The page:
May 18, 1998
Conflict of Interest Raises Questions
About WTO Panelists
Arthur Dunkel Serves as Chairman of Body Critical of
the Law he was to Consider as WTO Panelist
WASHINGTON, D.C. — A flagrant conflict of interest involving a World Trade Organization dispute resolution panelist raises serious questions as to the efficacy of the WTO?s conflict of interest rules. Arthur Dunkel was selected by WTO Director-General Renato Ruggiero to serve on the dispute panel to consider the complaint by the European Communities involving the U.S. “Cuban Liberty and Democratic Solidarity Act.”
Arthur Dunkel also serves as the chair of the International Chamber of Commerce?s “Commission on International Trade and Investment Policy,” a body which has taken a strong position in opposition to the U.S. law.
“The WTO conflict of interest rules do not work,” said Lori Wallach, Director of Public Citizen?s Global Trade Watch. “How did it happen that the leader of an organization publicly opposed to a nation?s law can then judge that same law as a WTO panelist? It would appear that beauty pageants have more effective conflict of interest rules than the WTO,” Wallach said.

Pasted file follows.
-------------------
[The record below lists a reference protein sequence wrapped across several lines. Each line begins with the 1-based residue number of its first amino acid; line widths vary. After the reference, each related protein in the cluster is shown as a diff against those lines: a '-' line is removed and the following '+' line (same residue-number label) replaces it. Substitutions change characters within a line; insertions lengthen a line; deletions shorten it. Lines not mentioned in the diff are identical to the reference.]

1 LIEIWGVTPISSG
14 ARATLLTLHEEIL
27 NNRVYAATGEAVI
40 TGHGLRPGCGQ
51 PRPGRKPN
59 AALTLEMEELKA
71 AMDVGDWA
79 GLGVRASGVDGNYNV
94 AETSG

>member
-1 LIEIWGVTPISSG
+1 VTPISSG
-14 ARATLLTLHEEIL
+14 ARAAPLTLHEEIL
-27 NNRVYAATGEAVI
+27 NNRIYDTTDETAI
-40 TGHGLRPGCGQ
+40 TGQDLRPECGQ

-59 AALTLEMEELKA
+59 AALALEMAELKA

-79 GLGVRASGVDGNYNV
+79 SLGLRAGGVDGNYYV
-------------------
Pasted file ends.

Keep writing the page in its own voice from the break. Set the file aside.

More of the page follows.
The International Chamber of Commerce (ICC), an organization founded to promote international trade and investment, is a harsh public critic of the U.S. “Cuban Liberty and Democratic Solidarity Act.” According to its June 19, 1996, position paper, “The ICC believes that the Helms-Burton Act, which threatens to distort international trade and investment and to cause considerable commercial disruption to companies from countries which are trading partners of the U.S., is in clear contradiction of the fundamental principles of the World Trade Organization and may contain elements which are incompatible with U.S. obligations under the WTO.”
According to Vincent J. O?Brien, Deputy Director of Communications for the ICC, it is the Commission that Mr. Dunkel chairs that defines and determines the ICC?s positions on trade issues. Dunkel also serves on the board of Directors of Nestl? S.A., the world?s largest food company.
The WTO panel?s authority lapsed before it could consider the case.